e-Therapeutics Starts Second Phase I Cancer Trial of ETS2101
News Feb 01, 2013
e-Therapeutics plc has announced that it has started a second phase I clinical trial of its anti-cancer drug ETS2101. This trial will enrol up to 45 patients with a variety of solid tumours at two UK centres, St James’s University Hospital in Leeds and the Northern Centre for Cancer Care at the Freeman Hospital in Newcastle.
It complements an investigator-led phase I study of ETS2101 in brain cancer that began in San Diego, California during June.
Like the brain cancer study, the UK trial has a dose-escalating design in which groups of patients receive successively higher doses of the drug.
The primary objective is to evaluate the safety of ETS2101 and identify an appropriate dose for phase II development. Secondary objectives include initial assessment of the drug’s activity and evaluation of its distribution within the body (pharmacokinetics). Final results from the trial are expected during 2013.
Professor Ruth Plummer, Clinical Professor of Experimental Cancer Medicine at the Northern Institute for Cancer Research and lead investigator for the phase I study at the Freeman Hospital, Newcastle, said: “ETS2101 derives from an interesting new approach to drug discovery known as network pharmacology. We are pleased to be involved in the first phase of clinical trials evaluating this drug as a potential treatment for cancer.”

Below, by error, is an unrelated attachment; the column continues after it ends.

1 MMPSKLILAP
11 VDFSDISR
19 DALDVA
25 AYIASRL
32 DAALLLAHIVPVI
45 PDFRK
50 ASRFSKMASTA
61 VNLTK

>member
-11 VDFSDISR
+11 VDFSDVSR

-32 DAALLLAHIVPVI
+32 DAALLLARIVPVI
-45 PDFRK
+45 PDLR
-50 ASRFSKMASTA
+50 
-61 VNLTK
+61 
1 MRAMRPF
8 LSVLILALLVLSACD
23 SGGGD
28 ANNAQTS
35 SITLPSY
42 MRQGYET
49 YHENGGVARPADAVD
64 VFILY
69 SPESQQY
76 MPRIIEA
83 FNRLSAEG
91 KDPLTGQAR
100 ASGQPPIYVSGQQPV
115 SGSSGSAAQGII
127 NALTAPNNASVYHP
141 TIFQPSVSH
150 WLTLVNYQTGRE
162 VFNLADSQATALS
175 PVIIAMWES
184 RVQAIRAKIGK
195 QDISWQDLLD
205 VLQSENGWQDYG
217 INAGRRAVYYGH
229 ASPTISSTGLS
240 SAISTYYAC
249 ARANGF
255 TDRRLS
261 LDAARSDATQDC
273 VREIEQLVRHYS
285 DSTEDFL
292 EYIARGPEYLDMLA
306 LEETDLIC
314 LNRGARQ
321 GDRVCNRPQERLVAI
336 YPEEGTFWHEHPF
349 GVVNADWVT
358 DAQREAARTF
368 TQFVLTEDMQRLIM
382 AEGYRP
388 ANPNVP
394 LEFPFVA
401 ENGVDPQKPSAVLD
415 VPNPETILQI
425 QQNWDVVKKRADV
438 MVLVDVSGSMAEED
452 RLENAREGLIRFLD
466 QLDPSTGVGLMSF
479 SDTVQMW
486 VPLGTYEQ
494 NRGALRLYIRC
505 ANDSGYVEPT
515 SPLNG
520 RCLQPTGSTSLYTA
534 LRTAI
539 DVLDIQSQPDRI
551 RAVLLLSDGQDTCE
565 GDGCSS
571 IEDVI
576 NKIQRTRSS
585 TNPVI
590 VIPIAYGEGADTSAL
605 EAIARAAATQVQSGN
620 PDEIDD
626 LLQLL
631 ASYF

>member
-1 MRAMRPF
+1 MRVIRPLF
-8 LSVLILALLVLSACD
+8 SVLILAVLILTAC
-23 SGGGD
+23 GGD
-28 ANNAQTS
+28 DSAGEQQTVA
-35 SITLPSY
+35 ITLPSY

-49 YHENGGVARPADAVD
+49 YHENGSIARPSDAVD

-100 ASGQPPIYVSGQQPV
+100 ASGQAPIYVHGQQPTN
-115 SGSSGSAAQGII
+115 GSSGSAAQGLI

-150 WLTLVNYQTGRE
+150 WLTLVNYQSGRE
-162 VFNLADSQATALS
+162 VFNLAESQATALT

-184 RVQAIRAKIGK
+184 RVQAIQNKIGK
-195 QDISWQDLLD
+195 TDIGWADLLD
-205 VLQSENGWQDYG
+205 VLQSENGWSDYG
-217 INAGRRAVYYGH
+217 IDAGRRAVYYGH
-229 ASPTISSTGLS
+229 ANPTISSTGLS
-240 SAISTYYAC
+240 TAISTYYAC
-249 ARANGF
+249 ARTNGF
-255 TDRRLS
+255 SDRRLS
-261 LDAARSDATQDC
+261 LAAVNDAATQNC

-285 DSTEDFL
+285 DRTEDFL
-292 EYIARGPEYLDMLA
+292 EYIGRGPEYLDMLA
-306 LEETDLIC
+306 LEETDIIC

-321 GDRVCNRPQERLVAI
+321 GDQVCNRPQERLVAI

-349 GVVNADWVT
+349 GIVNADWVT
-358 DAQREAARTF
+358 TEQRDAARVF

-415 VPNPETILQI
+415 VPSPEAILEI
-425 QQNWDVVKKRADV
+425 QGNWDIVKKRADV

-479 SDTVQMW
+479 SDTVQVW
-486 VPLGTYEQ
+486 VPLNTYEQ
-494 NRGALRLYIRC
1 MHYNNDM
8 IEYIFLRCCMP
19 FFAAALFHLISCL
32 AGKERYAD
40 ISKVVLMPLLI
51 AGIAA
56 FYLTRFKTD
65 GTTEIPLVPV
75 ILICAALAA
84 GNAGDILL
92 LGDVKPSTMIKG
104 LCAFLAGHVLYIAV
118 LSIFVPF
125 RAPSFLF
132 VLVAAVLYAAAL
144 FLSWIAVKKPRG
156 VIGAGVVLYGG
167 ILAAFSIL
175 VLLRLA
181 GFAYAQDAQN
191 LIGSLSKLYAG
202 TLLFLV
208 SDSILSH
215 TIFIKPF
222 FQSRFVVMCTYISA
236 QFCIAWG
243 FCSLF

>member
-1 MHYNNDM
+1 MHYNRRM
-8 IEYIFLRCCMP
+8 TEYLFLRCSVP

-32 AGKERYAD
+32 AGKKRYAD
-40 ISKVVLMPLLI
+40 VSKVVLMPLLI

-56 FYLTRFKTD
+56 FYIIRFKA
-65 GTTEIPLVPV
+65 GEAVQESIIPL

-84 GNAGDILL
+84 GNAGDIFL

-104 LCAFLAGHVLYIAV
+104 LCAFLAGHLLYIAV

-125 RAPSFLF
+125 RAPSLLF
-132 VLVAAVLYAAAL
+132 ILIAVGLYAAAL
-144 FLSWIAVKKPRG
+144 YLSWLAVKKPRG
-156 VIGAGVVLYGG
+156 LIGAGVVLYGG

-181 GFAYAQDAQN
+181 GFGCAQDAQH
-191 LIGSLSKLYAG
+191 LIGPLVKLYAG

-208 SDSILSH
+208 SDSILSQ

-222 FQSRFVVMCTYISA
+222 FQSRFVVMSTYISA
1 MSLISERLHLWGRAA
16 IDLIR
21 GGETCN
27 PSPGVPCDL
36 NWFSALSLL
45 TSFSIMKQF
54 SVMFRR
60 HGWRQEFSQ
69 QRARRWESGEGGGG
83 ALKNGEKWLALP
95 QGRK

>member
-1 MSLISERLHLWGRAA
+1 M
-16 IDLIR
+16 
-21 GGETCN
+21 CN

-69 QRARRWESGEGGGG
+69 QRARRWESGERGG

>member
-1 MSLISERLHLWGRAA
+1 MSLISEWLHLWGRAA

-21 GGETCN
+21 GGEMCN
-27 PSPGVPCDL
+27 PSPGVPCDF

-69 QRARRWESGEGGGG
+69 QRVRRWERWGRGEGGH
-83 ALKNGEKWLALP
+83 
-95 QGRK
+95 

e-Therapeutics’ CEO, Professor Malcolm Young, added: “The initiation of a second trial with ETS2101 reflects the growing momentum in our clinical development programme. We hope that the promising preclinical data supporting this drug will ultimately translate into benefits for patients and look forward to seeing the first findings from cancer trials later this year.”
Immune Response Restored in Patients with Melanoma Thanks to New CompoundNews
A novel compound may restore immune response in patients with melanoma, according to a study presented at the ESMO Immuno Oncology Congress 2017.READ MORE
Commonly Prescribed Painkillers: What Can be Done to Reduce Risk of Obesity and Sleep Deprivation?News
Commonly prescribed painkillers need to be given for shorter periods of time to reduce the risk of obesity and sleep deprivation, a new study has revealed.READ MORE